Pratt Directed GOA To Donate Money To White Supremacist Group. Rolling Stone's profile of Pratt describes how he directed GOA to donate “tens of thousands of dollars” to a white supremacist group:

But the NRA stopped short of supporting the Christian Identity lawyer Kirk Lyons, who was representing multiple victims of Waco. Pratt and the GOA had no such compunction and donated tens of thousands of dollars to Lyons's white supremacist organization CAUSE (short for the Aryan bastions of Canada, Australia, the United States, South Africa and Europe), “Not $50,000 -- but a lot of money for us,” Pratt told Rolling Stone in 1995. [Rolling Stone, 7/14/14]

Pratt Was A “Contributing Editor” To Anti-Semitic Publication. Rolling Stone reported that Pratt was a “contributing editor” for a publication of United Sovereigns of America:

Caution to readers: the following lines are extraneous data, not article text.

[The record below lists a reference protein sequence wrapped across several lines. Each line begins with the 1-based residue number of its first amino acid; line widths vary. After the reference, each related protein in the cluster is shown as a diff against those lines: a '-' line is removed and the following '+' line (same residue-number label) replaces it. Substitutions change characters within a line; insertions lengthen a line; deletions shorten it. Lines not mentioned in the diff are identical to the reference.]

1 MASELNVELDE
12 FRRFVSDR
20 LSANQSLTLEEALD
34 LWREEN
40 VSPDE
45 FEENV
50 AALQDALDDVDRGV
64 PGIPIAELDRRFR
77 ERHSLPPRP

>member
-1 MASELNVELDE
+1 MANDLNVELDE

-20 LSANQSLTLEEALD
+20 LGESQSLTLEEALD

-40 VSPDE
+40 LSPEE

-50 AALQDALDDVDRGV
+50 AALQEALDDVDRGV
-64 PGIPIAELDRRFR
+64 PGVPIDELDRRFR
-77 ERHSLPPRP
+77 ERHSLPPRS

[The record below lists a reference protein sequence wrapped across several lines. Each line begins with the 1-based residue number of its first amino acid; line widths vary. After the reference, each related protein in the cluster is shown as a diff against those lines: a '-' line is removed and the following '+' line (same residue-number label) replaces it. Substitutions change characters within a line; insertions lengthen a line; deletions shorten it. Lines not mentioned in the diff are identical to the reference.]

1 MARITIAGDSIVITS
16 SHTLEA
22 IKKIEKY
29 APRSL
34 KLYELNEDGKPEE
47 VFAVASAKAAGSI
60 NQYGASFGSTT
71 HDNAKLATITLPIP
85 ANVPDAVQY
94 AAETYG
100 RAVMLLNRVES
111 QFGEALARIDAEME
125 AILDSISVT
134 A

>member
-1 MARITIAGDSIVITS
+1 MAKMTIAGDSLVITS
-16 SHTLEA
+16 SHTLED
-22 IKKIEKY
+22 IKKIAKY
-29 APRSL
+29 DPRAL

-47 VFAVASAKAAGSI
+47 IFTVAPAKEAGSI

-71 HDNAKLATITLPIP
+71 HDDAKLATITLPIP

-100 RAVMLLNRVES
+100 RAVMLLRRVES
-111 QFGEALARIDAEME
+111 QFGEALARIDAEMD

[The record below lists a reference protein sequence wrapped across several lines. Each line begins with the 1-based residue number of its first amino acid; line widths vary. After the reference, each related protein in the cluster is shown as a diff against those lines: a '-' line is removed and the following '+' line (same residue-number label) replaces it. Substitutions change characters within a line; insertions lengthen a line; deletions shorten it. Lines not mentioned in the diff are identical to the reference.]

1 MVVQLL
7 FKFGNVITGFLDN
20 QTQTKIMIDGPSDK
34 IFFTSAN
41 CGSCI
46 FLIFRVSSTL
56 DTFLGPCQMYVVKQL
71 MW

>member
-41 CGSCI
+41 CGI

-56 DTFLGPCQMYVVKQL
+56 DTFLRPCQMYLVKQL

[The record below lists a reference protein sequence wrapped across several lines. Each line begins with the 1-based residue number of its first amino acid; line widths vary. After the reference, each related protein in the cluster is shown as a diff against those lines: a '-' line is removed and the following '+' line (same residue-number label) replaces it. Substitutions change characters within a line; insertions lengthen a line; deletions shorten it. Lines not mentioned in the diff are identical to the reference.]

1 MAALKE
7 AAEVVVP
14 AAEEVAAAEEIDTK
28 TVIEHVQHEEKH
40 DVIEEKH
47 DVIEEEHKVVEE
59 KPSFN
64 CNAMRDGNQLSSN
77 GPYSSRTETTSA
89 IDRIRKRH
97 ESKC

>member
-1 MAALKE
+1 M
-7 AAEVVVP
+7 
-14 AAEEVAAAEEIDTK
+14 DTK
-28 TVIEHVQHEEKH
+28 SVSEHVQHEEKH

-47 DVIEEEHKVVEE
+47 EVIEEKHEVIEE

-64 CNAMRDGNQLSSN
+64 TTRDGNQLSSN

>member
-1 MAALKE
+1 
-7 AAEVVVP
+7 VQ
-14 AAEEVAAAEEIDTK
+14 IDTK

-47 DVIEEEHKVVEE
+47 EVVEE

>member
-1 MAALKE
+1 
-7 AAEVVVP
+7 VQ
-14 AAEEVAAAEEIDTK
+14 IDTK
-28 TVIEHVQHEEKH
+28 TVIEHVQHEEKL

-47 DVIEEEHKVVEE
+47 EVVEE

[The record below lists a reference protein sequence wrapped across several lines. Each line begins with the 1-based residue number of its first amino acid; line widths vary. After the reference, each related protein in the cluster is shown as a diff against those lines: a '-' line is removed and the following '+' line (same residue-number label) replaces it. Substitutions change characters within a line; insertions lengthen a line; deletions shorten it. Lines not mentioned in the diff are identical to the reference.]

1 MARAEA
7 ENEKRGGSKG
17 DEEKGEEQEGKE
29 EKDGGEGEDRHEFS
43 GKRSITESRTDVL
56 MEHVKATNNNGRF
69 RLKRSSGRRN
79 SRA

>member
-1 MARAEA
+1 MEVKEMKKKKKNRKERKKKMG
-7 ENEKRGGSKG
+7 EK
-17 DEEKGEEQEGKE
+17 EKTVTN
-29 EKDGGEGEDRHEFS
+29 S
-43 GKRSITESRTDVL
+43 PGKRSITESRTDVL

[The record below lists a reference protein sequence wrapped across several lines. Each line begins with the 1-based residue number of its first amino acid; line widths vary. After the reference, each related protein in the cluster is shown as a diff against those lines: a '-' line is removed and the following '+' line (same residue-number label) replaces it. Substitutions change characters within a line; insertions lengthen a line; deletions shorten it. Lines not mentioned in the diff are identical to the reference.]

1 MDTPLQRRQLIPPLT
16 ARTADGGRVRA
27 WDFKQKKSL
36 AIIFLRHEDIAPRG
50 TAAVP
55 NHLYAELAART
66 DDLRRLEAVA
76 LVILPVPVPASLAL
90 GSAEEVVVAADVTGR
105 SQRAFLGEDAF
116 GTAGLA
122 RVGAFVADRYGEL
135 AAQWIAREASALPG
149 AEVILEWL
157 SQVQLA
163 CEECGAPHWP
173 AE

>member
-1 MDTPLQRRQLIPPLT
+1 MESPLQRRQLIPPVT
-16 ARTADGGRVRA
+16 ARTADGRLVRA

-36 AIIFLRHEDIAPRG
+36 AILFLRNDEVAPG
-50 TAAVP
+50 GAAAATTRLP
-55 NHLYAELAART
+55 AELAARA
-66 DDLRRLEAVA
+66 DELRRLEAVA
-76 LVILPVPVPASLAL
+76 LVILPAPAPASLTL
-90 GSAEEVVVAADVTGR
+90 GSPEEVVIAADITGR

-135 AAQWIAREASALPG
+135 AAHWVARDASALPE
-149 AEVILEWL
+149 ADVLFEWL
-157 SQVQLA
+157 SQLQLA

Those who do not share Pratt's politics appreciate his work, and appear willing to overlook his ties to extremists. Pratt's former role as a contributing editor at a publication of the anti-Semitic United Sovereigns of America hasn't even seemed to complicate his relationship with Jews for the Preservation of Firearms Ownership. “None of that strained GOA's relationship with JPFO,” says L. Neil Smith, a Libertarian member and writer for JPFO. “I myself would also talk to white nationalists and neo-Nazi groups. I talk to liberal groups, but people don't accuse me of being liberal. I wash all that off at home. It's important to talk to anyone who will listen.” [Rolling Stone, 7/14/14]